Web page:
that include planers, shapers, routers, etc., that make a fair-sized chip.
Just for info, though, the difference in cfm required for 3500 fpm is
As you note, it goes up by the ratio of cross-section areas, obviously.
The fortunate thing is, of course that the percentage increase in area
decreases from step to step in uniform diameter increments so the
biggest jump is from 3" to 4"; 4" to 5" isn't quite as painful.
Hopefully that helps..
This link might save you some time and trouble.
One thing you did not mention was the inches of water column necessary
for the flow. This will help you with the sizing of the DC needed, or
if done in reverse what you can due with what you have.
Just didn't seem pertinent to the question asked...
Static Head ("in H20) for given diameter at linear flow velocity...
Diam 3500 4500
3″ 7.5 10.0
4″ 5.5 7.0
5″ 4.2 5.5
6″ 3.5 4.5
7″ 2.8 3.8
8″ 2.4 3.2
To me it does, for how else can you determine the flow in a given size
of pipe? If the DC is undersized then the negative static pressure
will be less as will the CFM and FPM. I was hoping that the pdf I
linked to would help you both. It also confirmed some of what you were
Of course, but KRW wasn't trying to do a size computation per se, wo was
simply pointing out that he does, for the DC he has, need to look at
what the effect of his thought of using a given size of ductwork would
do to the resulting linear velocity. Have insufficient data available
to do anything more.
Oh, I see that's the technical data from Air Handling Systems; that's
one of the many pieces and does walk thru a process...being an engineer,
I'd intended to automate it and use the actual correlations behind their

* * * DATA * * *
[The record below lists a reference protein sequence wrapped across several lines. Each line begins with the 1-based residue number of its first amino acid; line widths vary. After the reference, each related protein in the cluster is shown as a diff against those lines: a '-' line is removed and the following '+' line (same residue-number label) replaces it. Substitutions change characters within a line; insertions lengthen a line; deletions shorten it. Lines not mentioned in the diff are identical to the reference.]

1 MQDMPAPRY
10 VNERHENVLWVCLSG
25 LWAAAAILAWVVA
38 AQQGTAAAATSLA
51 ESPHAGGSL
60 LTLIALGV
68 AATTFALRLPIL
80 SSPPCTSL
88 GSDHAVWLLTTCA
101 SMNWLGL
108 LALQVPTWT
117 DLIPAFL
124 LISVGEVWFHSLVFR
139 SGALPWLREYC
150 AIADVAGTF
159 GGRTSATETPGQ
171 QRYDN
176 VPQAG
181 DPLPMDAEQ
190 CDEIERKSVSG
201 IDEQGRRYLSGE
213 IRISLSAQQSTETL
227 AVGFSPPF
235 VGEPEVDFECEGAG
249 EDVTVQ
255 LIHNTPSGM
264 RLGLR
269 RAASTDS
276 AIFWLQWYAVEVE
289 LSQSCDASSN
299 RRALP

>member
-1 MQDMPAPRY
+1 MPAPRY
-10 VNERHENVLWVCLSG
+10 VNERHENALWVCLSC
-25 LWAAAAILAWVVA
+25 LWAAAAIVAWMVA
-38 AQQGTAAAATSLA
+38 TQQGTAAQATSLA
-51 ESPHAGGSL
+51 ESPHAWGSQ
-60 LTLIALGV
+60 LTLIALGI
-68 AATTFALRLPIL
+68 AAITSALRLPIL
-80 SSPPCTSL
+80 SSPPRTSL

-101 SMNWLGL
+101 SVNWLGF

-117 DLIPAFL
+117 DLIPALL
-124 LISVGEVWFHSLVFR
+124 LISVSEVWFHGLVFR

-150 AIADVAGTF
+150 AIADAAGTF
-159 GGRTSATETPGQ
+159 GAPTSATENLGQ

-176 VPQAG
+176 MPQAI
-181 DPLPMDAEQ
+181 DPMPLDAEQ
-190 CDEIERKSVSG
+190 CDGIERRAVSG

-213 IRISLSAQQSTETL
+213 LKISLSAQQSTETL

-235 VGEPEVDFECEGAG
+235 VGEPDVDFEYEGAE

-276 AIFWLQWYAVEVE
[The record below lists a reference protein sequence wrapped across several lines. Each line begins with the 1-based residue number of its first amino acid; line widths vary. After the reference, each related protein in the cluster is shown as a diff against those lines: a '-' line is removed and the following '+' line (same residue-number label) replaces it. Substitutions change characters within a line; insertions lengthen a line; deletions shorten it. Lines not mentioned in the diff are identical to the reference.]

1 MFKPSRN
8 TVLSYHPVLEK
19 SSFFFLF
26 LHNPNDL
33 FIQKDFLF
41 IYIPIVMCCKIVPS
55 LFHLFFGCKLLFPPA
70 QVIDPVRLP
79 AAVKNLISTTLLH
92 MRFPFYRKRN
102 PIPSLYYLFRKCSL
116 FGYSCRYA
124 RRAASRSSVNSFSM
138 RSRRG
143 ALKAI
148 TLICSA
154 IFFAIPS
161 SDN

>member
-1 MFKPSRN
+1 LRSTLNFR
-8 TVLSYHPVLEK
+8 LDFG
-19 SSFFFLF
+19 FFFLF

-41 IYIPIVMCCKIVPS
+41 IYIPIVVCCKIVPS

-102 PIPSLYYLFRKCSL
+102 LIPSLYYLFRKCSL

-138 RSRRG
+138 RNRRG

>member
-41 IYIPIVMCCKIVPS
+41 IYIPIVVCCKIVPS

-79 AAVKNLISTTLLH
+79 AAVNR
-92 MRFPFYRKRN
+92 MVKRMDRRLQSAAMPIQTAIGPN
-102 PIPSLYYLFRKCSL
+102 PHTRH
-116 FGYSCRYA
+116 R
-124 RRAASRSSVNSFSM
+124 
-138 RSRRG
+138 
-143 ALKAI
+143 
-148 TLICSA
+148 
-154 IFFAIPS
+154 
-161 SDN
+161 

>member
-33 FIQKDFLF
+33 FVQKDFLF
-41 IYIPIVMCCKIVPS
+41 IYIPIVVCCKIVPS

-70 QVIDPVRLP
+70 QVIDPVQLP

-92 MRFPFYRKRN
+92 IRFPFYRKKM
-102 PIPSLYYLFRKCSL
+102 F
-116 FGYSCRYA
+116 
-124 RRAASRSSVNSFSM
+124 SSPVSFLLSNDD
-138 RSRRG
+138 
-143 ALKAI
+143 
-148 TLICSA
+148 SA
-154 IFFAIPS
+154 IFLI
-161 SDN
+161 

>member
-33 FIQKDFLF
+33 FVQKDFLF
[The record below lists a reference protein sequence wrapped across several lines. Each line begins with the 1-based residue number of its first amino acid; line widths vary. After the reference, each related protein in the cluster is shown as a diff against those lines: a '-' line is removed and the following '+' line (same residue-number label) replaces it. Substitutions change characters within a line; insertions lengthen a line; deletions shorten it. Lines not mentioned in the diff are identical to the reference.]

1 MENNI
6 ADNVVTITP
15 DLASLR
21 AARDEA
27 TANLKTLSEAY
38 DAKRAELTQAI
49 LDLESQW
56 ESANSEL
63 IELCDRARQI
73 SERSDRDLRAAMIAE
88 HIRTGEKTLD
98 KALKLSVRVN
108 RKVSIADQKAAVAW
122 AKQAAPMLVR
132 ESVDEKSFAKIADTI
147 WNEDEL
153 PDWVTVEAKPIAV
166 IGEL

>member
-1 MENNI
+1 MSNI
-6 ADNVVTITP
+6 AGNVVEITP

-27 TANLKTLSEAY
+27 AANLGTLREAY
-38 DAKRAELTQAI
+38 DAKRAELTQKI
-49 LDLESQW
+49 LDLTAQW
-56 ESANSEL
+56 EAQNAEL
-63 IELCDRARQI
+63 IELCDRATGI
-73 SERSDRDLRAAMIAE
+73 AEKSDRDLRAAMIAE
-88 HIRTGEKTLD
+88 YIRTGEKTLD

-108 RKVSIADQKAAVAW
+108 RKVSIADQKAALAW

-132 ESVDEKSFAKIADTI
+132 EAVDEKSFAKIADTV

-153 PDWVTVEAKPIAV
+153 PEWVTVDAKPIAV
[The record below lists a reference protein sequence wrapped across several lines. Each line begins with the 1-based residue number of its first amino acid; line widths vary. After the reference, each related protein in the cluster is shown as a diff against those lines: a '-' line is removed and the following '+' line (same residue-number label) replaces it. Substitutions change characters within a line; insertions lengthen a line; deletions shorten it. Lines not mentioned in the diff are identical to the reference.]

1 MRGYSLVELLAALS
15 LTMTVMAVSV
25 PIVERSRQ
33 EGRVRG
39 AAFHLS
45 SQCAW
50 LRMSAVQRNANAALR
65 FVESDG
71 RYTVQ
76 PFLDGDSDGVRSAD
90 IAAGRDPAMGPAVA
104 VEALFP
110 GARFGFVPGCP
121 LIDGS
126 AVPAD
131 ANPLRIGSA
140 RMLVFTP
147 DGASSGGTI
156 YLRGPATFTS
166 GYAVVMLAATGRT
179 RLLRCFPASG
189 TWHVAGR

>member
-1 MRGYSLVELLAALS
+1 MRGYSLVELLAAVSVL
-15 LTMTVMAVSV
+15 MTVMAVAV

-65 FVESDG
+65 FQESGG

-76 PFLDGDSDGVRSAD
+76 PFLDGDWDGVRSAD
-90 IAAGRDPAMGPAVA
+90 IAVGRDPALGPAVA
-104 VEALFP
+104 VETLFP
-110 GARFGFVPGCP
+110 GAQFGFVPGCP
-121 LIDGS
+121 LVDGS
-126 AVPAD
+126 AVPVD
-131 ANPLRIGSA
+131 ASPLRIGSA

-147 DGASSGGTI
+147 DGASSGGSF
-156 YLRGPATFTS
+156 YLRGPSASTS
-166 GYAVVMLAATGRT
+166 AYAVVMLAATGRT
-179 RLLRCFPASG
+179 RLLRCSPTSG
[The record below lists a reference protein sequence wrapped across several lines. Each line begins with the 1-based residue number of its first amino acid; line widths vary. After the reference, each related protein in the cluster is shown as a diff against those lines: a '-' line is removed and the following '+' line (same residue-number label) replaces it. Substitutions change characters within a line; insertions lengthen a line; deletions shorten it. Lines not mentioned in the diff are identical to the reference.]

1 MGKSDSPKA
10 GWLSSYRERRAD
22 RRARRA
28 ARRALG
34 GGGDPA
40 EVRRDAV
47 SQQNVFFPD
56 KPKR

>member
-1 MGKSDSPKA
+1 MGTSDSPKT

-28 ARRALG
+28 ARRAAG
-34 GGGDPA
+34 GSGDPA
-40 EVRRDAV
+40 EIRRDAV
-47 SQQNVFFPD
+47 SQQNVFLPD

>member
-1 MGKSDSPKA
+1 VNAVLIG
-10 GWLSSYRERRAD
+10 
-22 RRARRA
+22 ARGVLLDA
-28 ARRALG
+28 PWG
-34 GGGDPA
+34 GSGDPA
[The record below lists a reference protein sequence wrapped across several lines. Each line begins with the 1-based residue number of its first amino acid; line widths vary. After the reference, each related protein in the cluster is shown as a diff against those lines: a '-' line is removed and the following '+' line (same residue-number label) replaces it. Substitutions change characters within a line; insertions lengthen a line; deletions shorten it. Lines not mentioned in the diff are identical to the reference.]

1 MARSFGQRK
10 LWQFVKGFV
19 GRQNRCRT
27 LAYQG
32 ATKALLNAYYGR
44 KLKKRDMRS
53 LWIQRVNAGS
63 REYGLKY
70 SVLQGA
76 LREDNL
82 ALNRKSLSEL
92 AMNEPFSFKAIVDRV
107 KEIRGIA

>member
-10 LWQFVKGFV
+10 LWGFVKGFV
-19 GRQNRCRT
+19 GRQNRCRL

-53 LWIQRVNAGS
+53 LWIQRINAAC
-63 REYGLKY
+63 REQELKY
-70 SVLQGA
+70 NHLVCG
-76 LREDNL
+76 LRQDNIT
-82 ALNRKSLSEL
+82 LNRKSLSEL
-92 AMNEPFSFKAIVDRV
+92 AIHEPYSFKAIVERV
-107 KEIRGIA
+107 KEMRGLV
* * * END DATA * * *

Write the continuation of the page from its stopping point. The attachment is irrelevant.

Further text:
tables instead...I get fixated on the details _behind_ the big picture. :)
That helps a lot. Thanks guys. I'll have to digest this some more.
Maybe I don't have the problem I thought I did and can use a longer
run (with blast gates). Do you happen to know of an easy way to
measure the flow rate?
You can make a U-Tube Manometer. It is the cheapest way I know of,
otherwise you can buy one, at an HVAC supply house or WW Graingers.
Measure the inches of water negative pressure, take the inside
diameter of the pipe you measured and compare it to a FPM chart on one
of the links I provided. It will require that you drill a hole to
connect the U-tube to, with no leakage while connected. I can find you
a how to on it if desired.
Easy in theory, the effort to measure it well enough to be meaningful
isn't trivial...doable, yes, but must be done w/ care. If you're
serious, read Bill Pentz's stuff...
Generally you can get satisfactory results by the methods outlined
earlier to estimate pressure losses _providing_ the manufacturer of the
DC gives realistic data. That may or may not be a reasonable assumption
That is, computing pressure drops is pretty basic and reasonably
accurate from which the requirements can be estimated. Then you're
relying on the stated capacity of the chosen DC to actually match what
it performs at--if they'll supply an actual head curve other than just
total no resistance CFM you've got better chances the data are valid.